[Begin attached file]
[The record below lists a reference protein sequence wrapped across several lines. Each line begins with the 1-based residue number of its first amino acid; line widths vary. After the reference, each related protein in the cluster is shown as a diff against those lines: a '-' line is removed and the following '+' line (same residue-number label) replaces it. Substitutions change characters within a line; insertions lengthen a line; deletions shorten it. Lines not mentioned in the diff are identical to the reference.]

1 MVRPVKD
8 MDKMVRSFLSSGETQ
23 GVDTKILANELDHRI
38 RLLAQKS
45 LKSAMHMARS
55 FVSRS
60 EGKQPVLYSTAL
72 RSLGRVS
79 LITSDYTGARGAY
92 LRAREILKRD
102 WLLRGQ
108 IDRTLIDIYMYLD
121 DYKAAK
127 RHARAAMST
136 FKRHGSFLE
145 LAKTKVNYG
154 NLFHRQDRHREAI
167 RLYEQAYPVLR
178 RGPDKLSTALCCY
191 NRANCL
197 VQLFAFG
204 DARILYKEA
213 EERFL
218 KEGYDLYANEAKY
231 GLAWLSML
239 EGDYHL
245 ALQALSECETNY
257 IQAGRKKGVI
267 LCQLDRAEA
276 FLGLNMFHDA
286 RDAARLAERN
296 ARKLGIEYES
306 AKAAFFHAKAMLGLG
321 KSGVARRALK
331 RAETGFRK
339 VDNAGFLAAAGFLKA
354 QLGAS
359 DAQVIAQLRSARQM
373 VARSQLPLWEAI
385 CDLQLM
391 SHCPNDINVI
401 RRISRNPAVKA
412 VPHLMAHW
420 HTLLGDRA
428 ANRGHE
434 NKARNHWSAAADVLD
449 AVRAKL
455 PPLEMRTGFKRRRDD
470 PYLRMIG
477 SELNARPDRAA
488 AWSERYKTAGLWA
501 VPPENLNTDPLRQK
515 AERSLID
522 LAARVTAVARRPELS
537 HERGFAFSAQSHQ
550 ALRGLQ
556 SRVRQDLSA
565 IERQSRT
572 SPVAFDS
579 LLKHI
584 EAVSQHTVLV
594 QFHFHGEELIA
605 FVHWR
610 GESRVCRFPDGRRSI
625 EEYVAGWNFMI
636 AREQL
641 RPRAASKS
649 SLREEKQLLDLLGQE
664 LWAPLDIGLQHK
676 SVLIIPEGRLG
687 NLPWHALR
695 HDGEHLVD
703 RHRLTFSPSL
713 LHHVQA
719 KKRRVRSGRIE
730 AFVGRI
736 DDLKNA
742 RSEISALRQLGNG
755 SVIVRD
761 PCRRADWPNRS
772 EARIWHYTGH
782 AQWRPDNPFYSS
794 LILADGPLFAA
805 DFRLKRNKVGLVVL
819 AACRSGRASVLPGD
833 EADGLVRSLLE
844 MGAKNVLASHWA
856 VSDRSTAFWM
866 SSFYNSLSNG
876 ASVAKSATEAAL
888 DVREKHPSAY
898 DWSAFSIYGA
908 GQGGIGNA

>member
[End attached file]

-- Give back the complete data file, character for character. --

[The record below lists a reference protein sequence wrapped across several lines. Each line begins with the 1-based residue number of its first amino acid; line widths vary. After the reference, each related protein in the cluster is shown as a diff against those lines: a '-' line is removed and the following '+' line (same residue-number label) replaces it. Substitutions change characters within a line; insertions lengthen a line; deletions shorten it. Lines not mentioned in the diff are identical to the reference.]

1 MVRPVKD
8 MDKMVRSFLSSGETQ
23 GVDTKILANELDHRI
38 RLLAQKS
45 LKSAMHMARS
55 FVSRS
60 EGKQPVLYSTAL
72 RSLGRVS
79 LITSDYTGARGAY
92 LRAREILKRD
102 WLLRGQ
108 IDRTLIDIYMYLD
121 DYKAAK
127 RHARAAMST
136 FKRHGSFLE
145 LAKTKVNYG
154 NLFHRQDRHREAI
167 RLYEQAYPVLR
178 RGPDKLSTALCCY
191 NRANCL
197 VQLFAFG
204 DARILYKEA
213 EERFL
218 KEGYDLYANEAKY
231 GLAWLSML
239 EGDYHL
245 ALQALSECETNY
257 IQAGRKKGVI
267 LCQLDRAEA
276 FLGLNMFHDA
286 RDAARLAERN
296 ARKLGIEYES
306 AKAAFFHAKAMLGLG
321 KSGVARRALK
331 RAETGFRK
339 VDNAGFLAAAGFLKA
354 QLGAS
359 DAQVIAQLRSARQM
373 VARSQLPLWEAI
385 CDLQLM
391 SHCPNDINVI
401 RRISRNPAVKA
412 VPHLMAHW
420 HTLLGDRA
428 ANRGHE
434 NKARNHWSAAADVLD
449 AVRAKL
455 PPLEMRTGFKRRRDD
470 PYLRMIG
477 SELNARPDRAA
488 AWSERYKTAGLWA
501 VPPENLNTDPLRQK
515 AERSLID
522 LAARVTAVARRPELS
537 HERGFAFSAQSHQ
550 ALRGLQ
556 SRVRQDLSA
565 IERQSRT
572 SPVAFDS
579 LLKHI
584 EAVSQHTVLV
594 QFHFHGEELIA
605 FVHWR
610 GESRVCRFPDGRRSI
625 EEYVAGWNFMI
636 AREQL
641 RPRAASKS
649 SLREEKQLLDLLGQE
664 LWAPLDIGLQHK
676 SVLIIPEGRLG
687 NLPWHALR
695 HDGEHLVD
703 RHRLTFSPSL
713 LHHVQA
719 KKRRVRSGRIE
730 AFVGRI
736 DDLKNA
742 RSEISALRQLGNG
755 SVIVRD
761 PCRRADWPNRS
772 EARIWHYTGH
782 AQWRPDNPFYSS
794 LILADGPLFAA
805 DFRLKRNKVGLVVL
819 AACRSGRASVLPGD
833 EADGLVRSLLE
844 MGAKNVLASHWA
856 VSDRSTAFWM
866 SSFYNSLSNG
876 ASVAKSATEAAL
888 DVREKHPSAY
898 DWSAFSIYGA
908 GQGGIGNA

>member